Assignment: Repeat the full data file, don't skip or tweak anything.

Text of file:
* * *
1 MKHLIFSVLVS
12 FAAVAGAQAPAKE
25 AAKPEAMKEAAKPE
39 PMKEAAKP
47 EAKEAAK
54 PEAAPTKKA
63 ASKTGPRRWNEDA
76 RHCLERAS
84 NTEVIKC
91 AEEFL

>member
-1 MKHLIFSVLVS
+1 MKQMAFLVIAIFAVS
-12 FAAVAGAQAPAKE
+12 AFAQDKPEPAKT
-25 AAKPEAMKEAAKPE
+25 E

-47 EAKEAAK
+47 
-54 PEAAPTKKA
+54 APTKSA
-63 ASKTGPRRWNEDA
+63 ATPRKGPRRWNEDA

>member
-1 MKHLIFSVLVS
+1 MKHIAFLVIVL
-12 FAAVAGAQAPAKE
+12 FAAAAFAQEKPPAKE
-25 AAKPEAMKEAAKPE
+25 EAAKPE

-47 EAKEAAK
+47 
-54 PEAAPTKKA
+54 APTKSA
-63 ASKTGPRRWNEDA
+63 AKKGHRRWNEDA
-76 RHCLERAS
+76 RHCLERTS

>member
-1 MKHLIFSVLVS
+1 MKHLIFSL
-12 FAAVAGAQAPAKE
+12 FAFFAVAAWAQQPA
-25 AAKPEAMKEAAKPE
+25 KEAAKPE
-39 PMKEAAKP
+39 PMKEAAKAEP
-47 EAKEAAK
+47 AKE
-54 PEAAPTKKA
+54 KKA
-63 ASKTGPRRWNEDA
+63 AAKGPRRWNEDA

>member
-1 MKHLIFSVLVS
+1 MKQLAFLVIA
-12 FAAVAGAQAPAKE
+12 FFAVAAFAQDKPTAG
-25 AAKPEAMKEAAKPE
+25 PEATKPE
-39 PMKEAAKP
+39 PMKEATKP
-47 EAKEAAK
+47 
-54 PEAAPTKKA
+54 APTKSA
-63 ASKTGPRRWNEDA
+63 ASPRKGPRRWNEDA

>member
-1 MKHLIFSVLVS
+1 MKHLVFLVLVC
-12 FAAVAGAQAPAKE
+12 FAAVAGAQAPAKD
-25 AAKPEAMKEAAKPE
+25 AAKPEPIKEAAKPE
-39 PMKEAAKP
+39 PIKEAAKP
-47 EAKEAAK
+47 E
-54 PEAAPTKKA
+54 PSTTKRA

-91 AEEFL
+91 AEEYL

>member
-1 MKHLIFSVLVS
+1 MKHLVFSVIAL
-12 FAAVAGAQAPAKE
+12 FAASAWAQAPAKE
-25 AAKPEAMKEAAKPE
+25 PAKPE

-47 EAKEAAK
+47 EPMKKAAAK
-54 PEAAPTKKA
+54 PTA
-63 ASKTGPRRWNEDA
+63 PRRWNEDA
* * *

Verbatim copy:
1 MKHLIFSVLVS
12 FAAVAGAQAPAKE
25 AAKPEAMKEAAKPE
39 PMKEAAKP
47 EAKEAAK
54 PEAAPTKKA
63 ASKTGPRRWNEDA
76 RHCLERAS
84 NTEVIKC
91 AEEFL

>member
-1 MKHLIFSVLVS
+1 MKQMAFLVIAIFAVS
-12 FAAVAGAQAPAKE
+12 AFAQDKPEPAKT
-25 AAKPEAMKEAAKPE
+25 E

-47 EAKEAAK
+47 
-54 PEAAPTKKA
+54 APTKSA
-63 ASKTGPRRWNEDA
+63 ATPRKGPRRWNEDA

>member
-1 MKHLIFSVLVS
+1 MKHIAFLVIVL
-12 FAAVAGAQAPAKE
+12 FAAAAFAQEKPPAKE
-25 AAKPEAMKEAAKPE
+25 EAAKPE

-47 EAKEAAK
+47 
-54 PEAAPTKKA
+54 APTKSA
-63 ASKTGPRRWNEDA
+63 AKKGHRRWNEDA
-76 RHCLERAS
+76 RHCLERTS

>member
-1 MKHLIFSVLVS
+1 MKHLIFSL
-12 FAAVAGAQAPAKE
+12 FAFFAVAAWAQQPA
-25 AAKPEAMKEAAKPE
+25 KEAAKPE
-39 PMKEAAKP
+39 PMKEAAKAEP
-47 EAKEAAK
+47 AKE
-54 PEAAPTKKA
+54 KKA
-63 ASKTGPRRWNEDA
+63 AAKGPRRWNEDA

>member
-1 MKHLIFSVLVS
+1 MKQLAFLVIA
-12 FAAVAGAQAPAKE
+12 FFAVAAFAQDKPTAG
-25 AAKPEAMKEAAKPE
+25 PEATKPE
-39 PMKEAAKP
+39 PMKEATKP
-47 EAKEAAK
+47 
-54 PEAAPTKKA
+54 APTKSA
-63 ASKTGPRRWNEDA
+63 ASPRKGPRRWNEDA

>member
-1 MKHLIFSVLVS
+1 MKHLVFLVLVC
-12 FAAVAGAQAPAKE
+12 FAAVAGAQAPAKD
-25 AAKPEAMKEAAKPE
+25 AAKPEPIKEAAKPE
-39 PMKEAAKP
+39 PIKEAAKP
-47 EAKEAAK
+47 E
-54 PEAAPTKKA
+54 PSTTKRA

-91 AEEFL
+91 AEEYL

>member
-1 MKHLIFSVLVS
+1 MKHLVFSVIAL
-12 FAAVAGAQAPAKE
+12 FAASAWAQAPAKE
-25 AAKPEAMKEAAKPE
+25 PAKPE

-47 EAKEAAK
+47 EPMKKAAAK
-54 PEAAPTKKA
+54 PTA
-63 ASKTGPRRWNEDA
+63 PRRWNEDA